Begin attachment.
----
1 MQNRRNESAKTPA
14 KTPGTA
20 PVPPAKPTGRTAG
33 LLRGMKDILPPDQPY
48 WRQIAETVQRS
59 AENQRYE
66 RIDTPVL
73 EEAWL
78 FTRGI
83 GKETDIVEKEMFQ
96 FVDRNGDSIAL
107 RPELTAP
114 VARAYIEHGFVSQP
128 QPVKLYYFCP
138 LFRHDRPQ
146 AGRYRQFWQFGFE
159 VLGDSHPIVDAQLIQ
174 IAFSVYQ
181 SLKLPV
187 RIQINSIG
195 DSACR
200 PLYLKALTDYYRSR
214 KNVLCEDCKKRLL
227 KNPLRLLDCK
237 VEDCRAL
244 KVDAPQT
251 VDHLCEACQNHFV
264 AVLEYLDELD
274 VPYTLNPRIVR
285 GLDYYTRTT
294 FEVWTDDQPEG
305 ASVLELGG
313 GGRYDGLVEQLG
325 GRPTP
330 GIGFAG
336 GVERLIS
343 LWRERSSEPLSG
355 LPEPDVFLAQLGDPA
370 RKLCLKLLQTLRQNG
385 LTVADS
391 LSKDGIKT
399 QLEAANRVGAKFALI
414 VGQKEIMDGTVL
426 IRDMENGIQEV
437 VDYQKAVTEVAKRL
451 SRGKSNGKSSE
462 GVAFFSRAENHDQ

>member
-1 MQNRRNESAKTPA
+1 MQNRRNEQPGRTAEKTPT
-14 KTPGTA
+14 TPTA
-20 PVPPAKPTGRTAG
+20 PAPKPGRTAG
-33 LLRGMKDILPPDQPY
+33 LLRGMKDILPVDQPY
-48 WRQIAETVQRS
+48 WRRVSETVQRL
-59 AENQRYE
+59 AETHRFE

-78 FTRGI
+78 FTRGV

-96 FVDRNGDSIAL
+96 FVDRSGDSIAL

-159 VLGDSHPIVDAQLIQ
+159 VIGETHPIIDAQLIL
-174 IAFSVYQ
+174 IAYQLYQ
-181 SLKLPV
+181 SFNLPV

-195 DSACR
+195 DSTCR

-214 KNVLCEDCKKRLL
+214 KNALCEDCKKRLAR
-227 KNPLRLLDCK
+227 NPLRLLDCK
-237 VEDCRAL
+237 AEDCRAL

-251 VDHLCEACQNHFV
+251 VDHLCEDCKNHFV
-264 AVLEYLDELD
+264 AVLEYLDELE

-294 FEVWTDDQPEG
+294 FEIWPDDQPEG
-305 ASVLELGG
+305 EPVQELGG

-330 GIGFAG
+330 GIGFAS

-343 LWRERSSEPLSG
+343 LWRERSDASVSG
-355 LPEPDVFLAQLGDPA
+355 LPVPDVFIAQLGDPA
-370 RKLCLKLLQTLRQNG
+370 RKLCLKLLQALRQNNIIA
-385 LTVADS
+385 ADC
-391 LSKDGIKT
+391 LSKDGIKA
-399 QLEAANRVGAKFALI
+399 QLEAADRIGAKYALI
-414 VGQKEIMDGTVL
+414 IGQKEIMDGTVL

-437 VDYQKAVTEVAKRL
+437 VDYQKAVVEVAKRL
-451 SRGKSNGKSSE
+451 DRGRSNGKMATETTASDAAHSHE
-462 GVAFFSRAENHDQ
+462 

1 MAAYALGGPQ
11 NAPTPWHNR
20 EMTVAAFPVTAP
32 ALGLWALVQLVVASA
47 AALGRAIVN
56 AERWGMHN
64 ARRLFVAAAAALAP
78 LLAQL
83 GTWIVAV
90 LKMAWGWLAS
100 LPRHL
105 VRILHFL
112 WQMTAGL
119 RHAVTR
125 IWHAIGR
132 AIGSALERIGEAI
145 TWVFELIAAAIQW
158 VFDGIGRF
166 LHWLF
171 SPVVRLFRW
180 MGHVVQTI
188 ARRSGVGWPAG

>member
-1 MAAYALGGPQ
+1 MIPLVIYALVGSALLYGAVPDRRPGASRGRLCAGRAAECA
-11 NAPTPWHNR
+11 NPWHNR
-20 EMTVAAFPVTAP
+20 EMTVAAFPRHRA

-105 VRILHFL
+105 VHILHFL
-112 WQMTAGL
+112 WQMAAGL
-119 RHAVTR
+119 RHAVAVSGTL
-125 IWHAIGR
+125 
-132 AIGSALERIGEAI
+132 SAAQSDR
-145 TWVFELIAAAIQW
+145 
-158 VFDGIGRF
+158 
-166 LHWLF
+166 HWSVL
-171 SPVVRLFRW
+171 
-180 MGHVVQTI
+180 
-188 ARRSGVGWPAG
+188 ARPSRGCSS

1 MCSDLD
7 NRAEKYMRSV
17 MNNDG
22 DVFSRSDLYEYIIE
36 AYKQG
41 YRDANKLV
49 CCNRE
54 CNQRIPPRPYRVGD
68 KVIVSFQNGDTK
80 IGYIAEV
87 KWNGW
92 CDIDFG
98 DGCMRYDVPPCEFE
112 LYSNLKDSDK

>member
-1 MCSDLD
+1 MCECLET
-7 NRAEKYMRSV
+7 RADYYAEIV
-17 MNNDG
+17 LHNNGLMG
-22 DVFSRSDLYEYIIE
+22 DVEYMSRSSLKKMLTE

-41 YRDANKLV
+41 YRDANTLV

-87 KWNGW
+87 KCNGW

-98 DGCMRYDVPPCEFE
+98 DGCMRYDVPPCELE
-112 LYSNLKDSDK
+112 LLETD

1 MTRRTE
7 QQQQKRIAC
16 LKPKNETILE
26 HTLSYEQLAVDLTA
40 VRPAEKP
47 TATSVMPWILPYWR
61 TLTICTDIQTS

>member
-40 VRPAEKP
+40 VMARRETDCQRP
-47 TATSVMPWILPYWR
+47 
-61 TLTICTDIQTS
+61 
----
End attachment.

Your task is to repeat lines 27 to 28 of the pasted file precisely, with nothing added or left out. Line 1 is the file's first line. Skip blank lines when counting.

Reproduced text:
251 VDHLCEACQNHFV
264 AVLEYLDELD